As duly noted by industry expert TABB Forum, ETFs with little-known or illiquid underlying securities are a hard sell without liquidity. “Whether you loved or hated them, major exchange specialists (including this blogger) played a vital role to help nurture small listings, and the problem of how to incent liquidity provision is an ongoing industry debate. Without an extra incentive, market makers don’t consider it worth the risk..”
NASDAQ apparently understands this challenge. As reported by TABB, and in a rule filing submitted to the SEC, the exchange that will soon be home to Facebook proposes to put ETF issuers in the driver’s seat by facilitating issuer payments to market-makers in consideration for those traders quoting and trading those pesky, “hard-to-trade” aka “illiquid” ETF products that seem to trade by appointment only.
According to the TABB piece, “..The rule filing is waiting to be ‘noticed’ by the SEC, which will start turning the wheels of the rule filing and formal commentary process. If ultimately approved, the writing is on the wall for equities.There is little on the regulatory table at the moment to improve market quality, but prior success of a similar program abroad and political concern over how to improve the lot of smaller securities at least gives this proposal a decent chance of making it to the pilot…”
Not everyone fully agrees. At least one former ETF market-maker who was invited by NASDAQ to help formulate their new proposal believes it could open Pandora’s box (even if some think the Genie is already out of the bottle..)According to the former principal trader, who is now a self-described ‘best execution concierge’ within the ETF space,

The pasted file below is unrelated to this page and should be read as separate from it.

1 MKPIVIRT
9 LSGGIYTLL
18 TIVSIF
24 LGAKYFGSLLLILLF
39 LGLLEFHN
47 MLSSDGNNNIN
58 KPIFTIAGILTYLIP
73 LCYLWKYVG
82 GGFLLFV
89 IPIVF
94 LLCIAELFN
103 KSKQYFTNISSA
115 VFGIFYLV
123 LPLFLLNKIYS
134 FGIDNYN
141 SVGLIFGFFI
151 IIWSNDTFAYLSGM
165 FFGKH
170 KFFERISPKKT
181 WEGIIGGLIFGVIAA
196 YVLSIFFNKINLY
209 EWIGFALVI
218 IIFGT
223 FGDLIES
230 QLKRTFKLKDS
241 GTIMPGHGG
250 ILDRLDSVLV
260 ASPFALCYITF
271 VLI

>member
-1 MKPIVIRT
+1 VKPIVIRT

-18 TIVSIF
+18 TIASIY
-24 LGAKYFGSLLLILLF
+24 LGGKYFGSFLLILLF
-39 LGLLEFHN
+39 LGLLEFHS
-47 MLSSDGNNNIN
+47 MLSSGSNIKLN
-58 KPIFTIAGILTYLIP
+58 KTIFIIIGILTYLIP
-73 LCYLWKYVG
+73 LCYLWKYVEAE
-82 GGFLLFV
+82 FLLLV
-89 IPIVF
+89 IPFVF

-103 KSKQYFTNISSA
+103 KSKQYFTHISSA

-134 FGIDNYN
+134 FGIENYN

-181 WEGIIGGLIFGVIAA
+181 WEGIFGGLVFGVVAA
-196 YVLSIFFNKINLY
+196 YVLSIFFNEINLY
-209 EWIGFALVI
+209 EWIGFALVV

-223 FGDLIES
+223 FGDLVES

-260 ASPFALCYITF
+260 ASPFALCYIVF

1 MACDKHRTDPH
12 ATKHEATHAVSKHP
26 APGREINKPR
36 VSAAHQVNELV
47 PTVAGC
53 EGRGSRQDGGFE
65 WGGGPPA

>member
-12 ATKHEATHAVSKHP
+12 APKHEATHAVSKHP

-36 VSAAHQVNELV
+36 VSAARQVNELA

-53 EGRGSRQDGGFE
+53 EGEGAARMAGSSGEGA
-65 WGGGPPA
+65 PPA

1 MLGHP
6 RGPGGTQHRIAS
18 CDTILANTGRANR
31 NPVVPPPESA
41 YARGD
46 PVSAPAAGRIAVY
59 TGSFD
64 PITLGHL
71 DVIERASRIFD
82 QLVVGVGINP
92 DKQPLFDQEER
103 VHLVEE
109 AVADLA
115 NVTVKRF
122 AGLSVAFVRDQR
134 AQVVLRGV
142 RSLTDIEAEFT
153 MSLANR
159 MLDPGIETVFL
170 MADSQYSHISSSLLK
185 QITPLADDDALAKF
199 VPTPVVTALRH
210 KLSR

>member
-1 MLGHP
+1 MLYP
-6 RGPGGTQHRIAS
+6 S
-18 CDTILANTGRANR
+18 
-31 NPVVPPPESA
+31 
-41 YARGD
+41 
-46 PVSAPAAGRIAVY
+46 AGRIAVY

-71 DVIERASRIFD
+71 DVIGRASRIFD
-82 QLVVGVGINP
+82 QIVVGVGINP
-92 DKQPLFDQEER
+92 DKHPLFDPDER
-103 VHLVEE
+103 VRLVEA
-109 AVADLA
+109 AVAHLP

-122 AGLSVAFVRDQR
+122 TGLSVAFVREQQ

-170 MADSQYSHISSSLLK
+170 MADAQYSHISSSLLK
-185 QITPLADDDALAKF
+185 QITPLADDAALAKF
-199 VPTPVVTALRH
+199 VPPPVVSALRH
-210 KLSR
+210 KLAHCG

“Unless regulators are convinced otherwise and the rules of engagement change, many will argue the genie is already out of the bottle with respect to payment for order flow, and payment for improved liquidity is simply a subset of this approach. But, when reviewing the current iteration of this particular proposal, it would seem to add a whole new dimension with respect to complexity, if not potential for conflict.”
“The notion that a particular ETF is ‘illiquid’ is often premised on two, often misleading assumptions: (i) the screen market displays the actual interest in the name, and (ii) the ‘broker’ being used to execute the order in a seemingly illiquid name has the wherewithal to properly source liquidity for that particular product.
It remains to be seen whether offering a ‘bounty’ with a complex set of rules and conditions as a means to incentive principal traders to [substantially] improve actionable liquidity in the ETF cash product will actually work. Liquidity providers bid or offer because there’s an arbitrage opportunity between the cash ETF and the underlying components; offering a bonus, on top of the potential for the arbitrage profit might be intriguing, but it could also result in unexpected consequences.”
Many thanks to TABB for taking a lead in this evolving story!